# LAW 303 Taxation Law Assignment Help

## Introduction

The report is based on the various aspects of taxation laws of Australia. The report provides solutions specific to the income tax provisions of Australia. An income tax assesse has to follow numerous taxation provisions for the providing income tax to the government officials. Therefore, it has to go through the various laws such as ITAA 1997, ITRA 1997 and other provisions. Income tax is calculated as per the slab rate defined by the Australian officials and also, further classified by residents and non-residents criteria. For the calculation of income tax, firstly, assessable income is calculated which is further deducted by the allowable deductions provided to the taxpayers of Australia. After the above calculations, tax liability of a tax payer is calculated and other charges are also calculated such as Medicare levy and Medicare levy surcharge. Further, there is a provision of benefits of withheld of PAYG and benefits of franked credits of dividend receivers and many other benefits (Martin, 2010.). All these deductions, reduces the tax liability of a taxpayer.

### Question 1.  Calculation of income tax payable for the year ended 30 June, 2016

(a) An individual who is a resident of Australia with net taxable income of \$ 15,000 does not need to pay any amount of tax. According to the slab rate of Australia-

 Taxable income of the non- resident 15000 Income tax rate applicable 0 Tax payable by Non- resident \$ 15,000 * 0% \$ 0

Therefore, the tax payable by the resident is nil. As he  falls in the category of 0%, he does not need to pay anything.

(b) According to the slab rate of Australian taxation, an individual who is a non-resident of Australia has to pay 32.5 % of taxable income below \$ 80,000.

 Calculation of tax rate Taxable income of the non- resident 15000 Income tax rate applicable 32.5%. Tax payable by Non- resident \$ 15,000 * 32.5% =\$ 4,875.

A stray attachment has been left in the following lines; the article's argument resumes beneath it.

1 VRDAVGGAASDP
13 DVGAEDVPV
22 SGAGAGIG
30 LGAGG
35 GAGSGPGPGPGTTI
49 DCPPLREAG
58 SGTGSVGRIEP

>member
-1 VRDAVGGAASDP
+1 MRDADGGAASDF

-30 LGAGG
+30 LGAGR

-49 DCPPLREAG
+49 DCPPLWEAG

Therefore, the non- resident has to pay an amount of \$ 4,875 as the tax liability.

(c) According to the slab rate, corporations are taxed at the rate of 30% of the taxable income.

 Calculation of tax Taxable income of Company \$15,000 Tax rate applicable 30% Total tax \$4,500

Therefore, the corporation has to pay \$ 4,500 as a tax liability for the financial year 2015-2016.

(d) According to the slab rate, an Australian resident with a taxable income of \$ 155,000 has to tax at the rate of 37% above \$ 80,001 and has to pay \$ 17,547 on the taxable income below \$ 80,000.

Calculation is as follows-

 Calculation of tax Taxable income of the resident \$155,000 Tax on the income below \$80001 \$17,547 Tax on remaining income (\$155,000-\$80,000) \$ 75000 *37% \$27,750 Total tax (\$17,547+\$27,750) \$45,297

Therefore, the resident has to pay \$ 45,297 as the tax liability for the respective financial year.

(e) A Non- resident Australian individual whose taxable income is \$ 155,000. Following represents the calculation of taxation-

 Calculation of tax Taxable income of the non-resident \$155,000 Tax on the income below \$80001 \$26,000 Tax on remaining income (\$155,000-\$80,000) \$ 75,000*37% \$27,750 Total tax (26000+27750) \$53,750

Therefore, the non-resident has to pay \$ 53,750 as a tax liability to the authorities.

(f) According to the slab rate, corporations are taxed at the rate of 30% of the taxable income. The taxable income of the corporation is \$155,000.

 Calculation of tax Taxable income of Company \$155,000 Tax rate applicable 30% Total tax \$46,500

Therefore, company has to pay \$ 46,500 as a tax liability for the financial year 2015-2016.

(g) An Australian individual who is a resident and whose taxable income is \$ 255,000 is calculated as follows-